George Edward Pendray
|George Edward Pendray|
G.E. Pendray with rocket fueling device
May 19, 1901|
|Died||September 15, 1987 (aged 86)
Cranbury, New Jersey
|Occupation||public relations counsel, author, rocketeer, business executive|
|Known for||public relations, "time capsule"|
|Spouse(s)||Leatrice M. Gregory|
|Parent(s)||John Hall Pendray / Louisa (Wolfe)|
George Edward Pendray (19 May 1901 in Omaha, Nebraska – 15 September 1987 in Cranbury, New Jersey) was an American public relations counselor, author, foundation executive, and an early advocate of rockets and spaceflight.
Pendray was born in Omaha, Nebraska, to John Hall Pendray and his wife, Louisa Wolfe. He grew up in Niobrara County, Wyoming. and attended the University of Wyoming, graduating in 1924. He then went to Columbia University, where he received his Master of Arts degree in 1925. Two years later, he married Leatrice M. Gregory. They had three daughters: Guenever, Elaine, and Lynette.
Pendray became an editor at the New York Herald-Tribune after completing his graduate work at Columbia University. He remained at the Tribune for seven years. A science fiction enthusiast, he applied that interest as a science editor for Literary Digest from 1932 to 1936 . He was next hired at Westinghouse Electric and Manufacturing Company as assistant to the president. One of his responsibilities was public relations in advance of the 1939 New York World's Fair. He created what he called a "time capsule", to preserve everyday items in a sealed container for future historians. Pendray also created the word laundromat for Westinghouse.
Pendray's primary employment was in public relations; however, he always was interested in rocketry. He was an early experimenter with liquid propulsion rockets. Pendray was a contemporary of Robert H. Goddard, whose papers he later edited with Goddard's widow. Pendray and his associates worked on the beginnings of rocket development and technology, which led to his founding of the American Interplanetary Society [which was renamed the American Rocket Society (ARS)] in 1930. This organization is now the American Institute of Aeronautics and Astronautics (AIAA), and awards the "G. Edward Pendray Award" in recognition of his achievements.
Pendray helped develop the Guggenheim Jet Propulsion Center at the California Institute of Technology and the Guggenheim Laboratories at Princeton University. He also assisted in developing the Guggenheim Institute of Flight Structures at Columbia University. In 1958 he was a consultant to the Select Committee on Astronautics and Space Exploration of the United States House of Representatives. Pendray helped in the establishment of the National Aeronautics and Space Administration.
- Reporter Laramie, Wyoming Republic Boomerang, 1923-24
- New York Herald-Tribune reporter, 1925–30, picture editor, 1930–32, science editor, 1932–33
- Science editor for Literary Digest writing science fiction stories, 1933–36
- Assistant to the president of Westinghouse Electric Company, 1936–45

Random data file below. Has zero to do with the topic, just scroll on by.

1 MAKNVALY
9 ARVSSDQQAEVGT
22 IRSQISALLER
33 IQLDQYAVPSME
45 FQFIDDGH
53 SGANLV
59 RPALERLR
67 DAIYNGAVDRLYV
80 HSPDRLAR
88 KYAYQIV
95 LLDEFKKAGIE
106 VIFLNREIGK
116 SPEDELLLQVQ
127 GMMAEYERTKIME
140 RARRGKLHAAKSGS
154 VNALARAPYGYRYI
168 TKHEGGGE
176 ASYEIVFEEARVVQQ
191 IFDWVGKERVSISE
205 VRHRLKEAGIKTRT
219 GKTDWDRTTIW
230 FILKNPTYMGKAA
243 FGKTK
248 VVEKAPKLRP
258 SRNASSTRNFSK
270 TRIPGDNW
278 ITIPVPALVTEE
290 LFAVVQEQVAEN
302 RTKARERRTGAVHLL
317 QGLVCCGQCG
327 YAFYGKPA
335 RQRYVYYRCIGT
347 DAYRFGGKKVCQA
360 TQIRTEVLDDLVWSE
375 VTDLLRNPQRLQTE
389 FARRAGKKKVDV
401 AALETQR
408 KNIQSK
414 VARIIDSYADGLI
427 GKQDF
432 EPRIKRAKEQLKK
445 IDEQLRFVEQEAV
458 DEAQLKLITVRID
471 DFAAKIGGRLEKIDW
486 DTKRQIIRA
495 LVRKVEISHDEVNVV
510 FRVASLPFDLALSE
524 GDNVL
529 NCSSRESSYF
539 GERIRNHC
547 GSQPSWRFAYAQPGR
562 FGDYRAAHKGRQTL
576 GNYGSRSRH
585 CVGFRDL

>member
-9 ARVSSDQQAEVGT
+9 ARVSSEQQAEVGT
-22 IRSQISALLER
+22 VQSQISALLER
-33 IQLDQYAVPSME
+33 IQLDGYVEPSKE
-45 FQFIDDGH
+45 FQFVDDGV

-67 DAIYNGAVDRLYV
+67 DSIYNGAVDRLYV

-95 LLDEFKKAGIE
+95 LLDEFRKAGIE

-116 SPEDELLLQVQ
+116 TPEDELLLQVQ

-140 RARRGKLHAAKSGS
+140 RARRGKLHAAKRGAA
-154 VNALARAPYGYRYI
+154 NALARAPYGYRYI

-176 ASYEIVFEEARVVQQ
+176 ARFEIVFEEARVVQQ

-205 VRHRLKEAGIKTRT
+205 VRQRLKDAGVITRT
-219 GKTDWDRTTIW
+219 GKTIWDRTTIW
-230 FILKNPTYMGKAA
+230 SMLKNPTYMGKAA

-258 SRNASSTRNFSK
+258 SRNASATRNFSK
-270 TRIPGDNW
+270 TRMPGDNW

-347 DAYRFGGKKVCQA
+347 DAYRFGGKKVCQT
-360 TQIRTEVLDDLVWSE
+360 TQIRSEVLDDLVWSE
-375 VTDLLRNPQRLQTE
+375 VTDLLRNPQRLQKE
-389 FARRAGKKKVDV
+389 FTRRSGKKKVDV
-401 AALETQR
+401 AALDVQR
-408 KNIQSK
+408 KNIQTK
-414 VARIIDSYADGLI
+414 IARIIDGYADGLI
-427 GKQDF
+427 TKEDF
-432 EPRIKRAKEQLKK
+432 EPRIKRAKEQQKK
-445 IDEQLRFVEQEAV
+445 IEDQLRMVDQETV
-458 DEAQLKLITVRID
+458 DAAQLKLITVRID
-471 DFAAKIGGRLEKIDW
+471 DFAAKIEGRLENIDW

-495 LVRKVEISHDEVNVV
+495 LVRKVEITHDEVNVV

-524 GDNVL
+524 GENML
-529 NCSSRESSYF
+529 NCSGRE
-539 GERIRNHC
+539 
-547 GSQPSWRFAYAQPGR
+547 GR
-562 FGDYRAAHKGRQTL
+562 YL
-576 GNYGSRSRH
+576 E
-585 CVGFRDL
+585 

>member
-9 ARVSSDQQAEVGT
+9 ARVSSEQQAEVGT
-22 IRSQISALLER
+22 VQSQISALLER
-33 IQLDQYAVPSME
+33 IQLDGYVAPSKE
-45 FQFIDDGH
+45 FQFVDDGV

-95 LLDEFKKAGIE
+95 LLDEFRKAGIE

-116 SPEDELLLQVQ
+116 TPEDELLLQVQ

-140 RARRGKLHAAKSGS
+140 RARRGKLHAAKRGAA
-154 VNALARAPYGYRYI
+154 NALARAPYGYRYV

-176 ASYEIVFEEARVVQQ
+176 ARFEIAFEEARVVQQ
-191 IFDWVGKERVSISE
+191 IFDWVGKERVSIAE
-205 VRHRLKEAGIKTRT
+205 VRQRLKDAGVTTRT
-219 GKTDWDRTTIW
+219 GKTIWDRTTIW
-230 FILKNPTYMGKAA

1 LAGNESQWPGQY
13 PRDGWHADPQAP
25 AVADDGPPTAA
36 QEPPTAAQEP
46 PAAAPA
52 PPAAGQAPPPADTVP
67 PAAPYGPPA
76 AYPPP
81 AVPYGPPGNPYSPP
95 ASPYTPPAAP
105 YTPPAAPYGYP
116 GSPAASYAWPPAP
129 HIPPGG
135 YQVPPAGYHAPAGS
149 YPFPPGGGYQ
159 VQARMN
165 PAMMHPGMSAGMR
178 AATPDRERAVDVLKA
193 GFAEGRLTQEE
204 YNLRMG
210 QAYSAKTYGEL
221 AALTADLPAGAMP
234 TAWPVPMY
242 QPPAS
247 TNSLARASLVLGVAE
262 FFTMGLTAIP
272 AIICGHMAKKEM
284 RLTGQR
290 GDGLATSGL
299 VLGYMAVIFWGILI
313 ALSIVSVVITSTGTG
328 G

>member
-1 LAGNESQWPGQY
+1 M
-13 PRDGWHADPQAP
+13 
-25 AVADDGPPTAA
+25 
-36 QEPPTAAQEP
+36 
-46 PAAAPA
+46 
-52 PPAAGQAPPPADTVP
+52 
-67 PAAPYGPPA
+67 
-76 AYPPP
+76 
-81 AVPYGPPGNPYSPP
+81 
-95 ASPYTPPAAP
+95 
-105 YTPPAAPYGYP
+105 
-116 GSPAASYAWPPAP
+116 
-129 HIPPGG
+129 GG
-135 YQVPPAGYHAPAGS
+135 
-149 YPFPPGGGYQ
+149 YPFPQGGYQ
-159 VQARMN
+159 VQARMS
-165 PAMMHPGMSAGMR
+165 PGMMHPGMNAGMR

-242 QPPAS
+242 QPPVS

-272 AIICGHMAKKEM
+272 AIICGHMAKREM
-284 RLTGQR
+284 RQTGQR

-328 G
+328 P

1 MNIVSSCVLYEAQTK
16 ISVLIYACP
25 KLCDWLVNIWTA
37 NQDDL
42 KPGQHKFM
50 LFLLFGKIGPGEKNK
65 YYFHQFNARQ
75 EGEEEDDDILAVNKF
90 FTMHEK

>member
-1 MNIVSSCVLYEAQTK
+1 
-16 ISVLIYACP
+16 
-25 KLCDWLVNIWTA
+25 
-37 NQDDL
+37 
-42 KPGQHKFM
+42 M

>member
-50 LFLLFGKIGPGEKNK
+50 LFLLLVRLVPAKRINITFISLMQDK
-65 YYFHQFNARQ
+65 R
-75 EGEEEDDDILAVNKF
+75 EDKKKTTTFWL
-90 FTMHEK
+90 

- Co-founder of Pendray and Company, a public relations firm, 1945-47. Senior partner, 1948–70
- Public relations counsel to over 100 corporations and organizations among some being Great Northern Paper Company, Westinghouse Electric Company, American Machine & Foundry Company, Harry F. Guggenheim Foundation, the World Bank, the American Automobile Association, the Daniel and Florence Guggenheim Foundation, the National Merit Scholarship Corporation, Toronto-Dominion Bank of Canada, Canadian Westinghouse, International Bank for Reconstruction and Development, American Electric Power, Brookhaven National Laboratories, and Stanford Research Institution.
- Jireh College, Wyoming 1917.
- University of Wyoming, graduated in 1924.
- Columbia University, MA degree, 1925.
- Doctor of Laws, University of Wyoming, 1943.
Pendray sometimes used the pen name "Gawain Edwards"; however, he usually wrote under his own name. He wrote articles and fiction for many magazines. Amazing Stories praised "Edwards'" The Earth Tube as "vividly and plausibly written," recommending it "to all lovers of scientific fiction".
- The Earth Tube, 1929
- A Rescue From Jupiter, 1932
- Men, Mirrors and Stars, 1935
- Book of Record of the Time Capsule, 1938
- City Noise, 1940; with Esther Goddard
- The Coming Age of Rocket Power, 1945
- Rocket Development 1948; co-editors Robert Goddard and Esther Goddard.
- The Guggenheim Medalists, 1964
- The Papers of Robert H. Goddard, 3 volumes, 1970; co-edited with Esther Goddard.
- "Princeton University Library - G. Edward Pendray Papers, 1829-1981 (bulk 1923-1971)". Archived from the original on 2010-03-29. Retrieved 2008-06-28.
- Who Was Who in America, Vol 9
- New York Times, August 19, 1938, page 21
- Livermore, Beth (1999). "The Way We Are - time capsules - Brief Article". Natural History. Retrieved 2008-06-28.
- Neuffer, Elizabeth. "G. E. PENDRAY, 86, ROCKET PROPONENT", The New York Times, September 20, 1987. Accessed January 30, 2013. "G. Edward Pendray, a proponent of the peaceful uses of rocket power and space flight since the 1930's, died of complications from Parkinson's disease Tuesday. He was 86 years old and lived in Jamesburg, N.J."
- "In The Realm of Books", Amazing Stories, December 1929, p.862
- Who Was Who in America, Vol. 9 (1985–1989), p. 280. Chicago: Marquis, "Pendray, George Edward"
- New York Times Biographical Service, September 1987, p. 958
- Contemporary Authors, vol. 123 (1988), p. 299
- Encyclopedia of Science Fiction (1993), p. 919-920
- Collier's magazine, September 7, 1946, p. 89